How nice are you?
How often do you hold doors open for people? Would you help someone with a pram get down steps? Are you sure to give up your seat on public transport to someone who needs it more? What about giving money to the homeless?
You may have mentally ticked ‘yes’ to most of these (and good for you). You also make sure that you carry out small acts of kindess each day, such as offering to pick up coffee for your colleagues in the morning, and you ensure that you're always polite, even to strangers. However, it seems our perception of our 'niceness' isn't wholly accurate.
A study has found that while 98 percent of British people regard themselves as being part of the ‘nicer’ 50 percent of the population, many actually aren't as nice as they think.
To uncover how 'nice' Britain is, psychologists from Goldsmiths University of London gave the participants of their study a list of ‘nice’ behaviours and asked them to recognise which of them they do frequently and which they do not. The top ‘nice’ behaviours included giving directions to strangers, holding doors open for strangers and giving up their seat on public transport. However, two thirds of participants admitted that they don’t help people carrying heavy shopping bags and five-sixths infrequently give money to strangers. What’s more, the study found that only a quarter of people often help elderly people across the road or give blood.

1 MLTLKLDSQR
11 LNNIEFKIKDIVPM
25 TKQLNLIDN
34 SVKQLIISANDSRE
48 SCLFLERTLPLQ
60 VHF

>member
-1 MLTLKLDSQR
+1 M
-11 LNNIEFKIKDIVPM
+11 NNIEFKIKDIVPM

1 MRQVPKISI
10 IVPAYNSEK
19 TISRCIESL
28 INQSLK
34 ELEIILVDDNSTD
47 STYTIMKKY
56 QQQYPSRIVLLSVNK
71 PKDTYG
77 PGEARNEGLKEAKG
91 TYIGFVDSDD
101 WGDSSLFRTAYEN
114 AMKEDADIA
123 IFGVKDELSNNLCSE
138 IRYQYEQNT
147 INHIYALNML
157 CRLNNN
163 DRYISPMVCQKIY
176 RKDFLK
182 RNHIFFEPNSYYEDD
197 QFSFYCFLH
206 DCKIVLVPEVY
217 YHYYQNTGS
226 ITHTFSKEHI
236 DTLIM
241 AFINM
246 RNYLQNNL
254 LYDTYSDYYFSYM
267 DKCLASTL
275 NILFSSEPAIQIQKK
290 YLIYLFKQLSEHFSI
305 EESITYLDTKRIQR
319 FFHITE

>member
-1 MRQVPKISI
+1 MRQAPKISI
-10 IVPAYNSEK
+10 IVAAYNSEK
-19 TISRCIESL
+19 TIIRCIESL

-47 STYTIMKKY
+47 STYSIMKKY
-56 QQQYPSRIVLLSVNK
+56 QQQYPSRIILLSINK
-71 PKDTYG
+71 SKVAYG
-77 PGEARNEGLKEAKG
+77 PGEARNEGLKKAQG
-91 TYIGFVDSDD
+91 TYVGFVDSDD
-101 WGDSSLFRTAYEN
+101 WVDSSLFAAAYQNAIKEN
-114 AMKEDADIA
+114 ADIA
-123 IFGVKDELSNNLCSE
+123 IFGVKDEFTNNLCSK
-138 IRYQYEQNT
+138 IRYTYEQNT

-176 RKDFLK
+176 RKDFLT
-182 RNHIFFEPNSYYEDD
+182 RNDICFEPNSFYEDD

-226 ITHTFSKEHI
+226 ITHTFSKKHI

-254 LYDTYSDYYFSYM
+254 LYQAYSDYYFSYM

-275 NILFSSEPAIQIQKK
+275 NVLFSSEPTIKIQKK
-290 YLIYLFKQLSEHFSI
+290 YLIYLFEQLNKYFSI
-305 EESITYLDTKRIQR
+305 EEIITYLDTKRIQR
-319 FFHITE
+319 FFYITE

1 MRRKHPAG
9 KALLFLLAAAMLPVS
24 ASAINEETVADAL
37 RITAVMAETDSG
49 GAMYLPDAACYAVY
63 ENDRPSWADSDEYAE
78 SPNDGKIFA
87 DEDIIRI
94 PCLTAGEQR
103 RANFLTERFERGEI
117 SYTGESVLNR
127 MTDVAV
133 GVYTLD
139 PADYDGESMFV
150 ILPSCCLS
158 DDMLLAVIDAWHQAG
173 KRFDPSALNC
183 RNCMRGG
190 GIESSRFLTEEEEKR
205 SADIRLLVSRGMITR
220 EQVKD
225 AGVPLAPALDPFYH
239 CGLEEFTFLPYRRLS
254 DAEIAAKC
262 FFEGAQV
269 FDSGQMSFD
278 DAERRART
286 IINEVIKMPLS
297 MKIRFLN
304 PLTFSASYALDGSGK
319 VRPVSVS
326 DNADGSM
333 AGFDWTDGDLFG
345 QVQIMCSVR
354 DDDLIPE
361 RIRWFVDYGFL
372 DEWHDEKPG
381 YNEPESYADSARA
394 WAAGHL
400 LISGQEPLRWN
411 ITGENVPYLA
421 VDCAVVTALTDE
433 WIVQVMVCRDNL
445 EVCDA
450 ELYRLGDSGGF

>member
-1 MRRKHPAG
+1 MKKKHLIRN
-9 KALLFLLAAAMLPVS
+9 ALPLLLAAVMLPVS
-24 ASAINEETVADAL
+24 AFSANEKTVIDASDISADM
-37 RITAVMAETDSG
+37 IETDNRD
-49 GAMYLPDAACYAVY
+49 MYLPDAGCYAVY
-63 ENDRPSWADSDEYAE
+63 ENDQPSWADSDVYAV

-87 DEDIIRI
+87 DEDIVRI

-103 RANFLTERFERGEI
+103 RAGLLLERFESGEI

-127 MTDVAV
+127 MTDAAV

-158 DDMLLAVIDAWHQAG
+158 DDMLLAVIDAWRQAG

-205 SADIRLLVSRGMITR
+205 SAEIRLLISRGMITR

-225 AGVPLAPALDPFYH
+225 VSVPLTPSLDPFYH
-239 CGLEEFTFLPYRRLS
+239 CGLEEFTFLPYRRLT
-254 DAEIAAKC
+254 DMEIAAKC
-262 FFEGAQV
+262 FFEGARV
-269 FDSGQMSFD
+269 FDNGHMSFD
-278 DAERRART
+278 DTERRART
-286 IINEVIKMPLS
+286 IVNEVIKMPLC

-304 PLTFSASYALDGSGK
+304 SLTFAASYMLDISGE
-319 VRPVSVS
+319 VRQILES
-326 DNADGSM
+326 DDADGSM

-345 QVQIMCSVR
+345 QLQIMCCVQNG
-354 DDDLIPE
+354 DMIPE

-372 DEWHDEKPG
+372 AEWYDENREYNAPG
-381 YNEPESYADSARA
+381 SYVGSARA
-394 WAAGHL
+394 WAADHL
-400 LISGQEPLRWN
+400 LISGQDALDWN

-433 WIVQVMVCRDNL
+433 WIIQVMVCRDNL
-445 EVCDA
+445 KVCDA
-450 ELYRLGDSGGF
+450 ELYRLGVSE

When giving their answers, the facial expressions of the participants were monitored by a technology called Facereader, which can detect minute changes of expression, such as the pursing of the lips and furrowing of the brow – expressions which are not identifiable by the human eye.
What the study found is that a person’s perception of their own niceness may not align with how nice they actually are. ‘We observed a really interesting result in relation to people's ratings of how nice they are, and how they scored on validated measures of individual differences,’ said Professor Jonathan Freedman who led the study.
‘More than half of participants who rated themselves as the second-highest level of nice scored below the sample average on agreeableness - so people think they’re nicer than they really may be.'
Interestingly, the study also concluded that if someone thinks they are nice they are more likely to live a richer life, even if they are not actually very nice at all. ‘Our study shows that participants who report that they are ‘nice’ scored higher on emotional intelligence – which can help them deal better with stress and chaos in their lives,’ said Freedman.
Also explored in the study is what makes people ‘lose their nice.’ It was found that 73 percent of people are likely to snap out of being nice when dealing with rude people, and 46 percent will lose it over noise-based stress.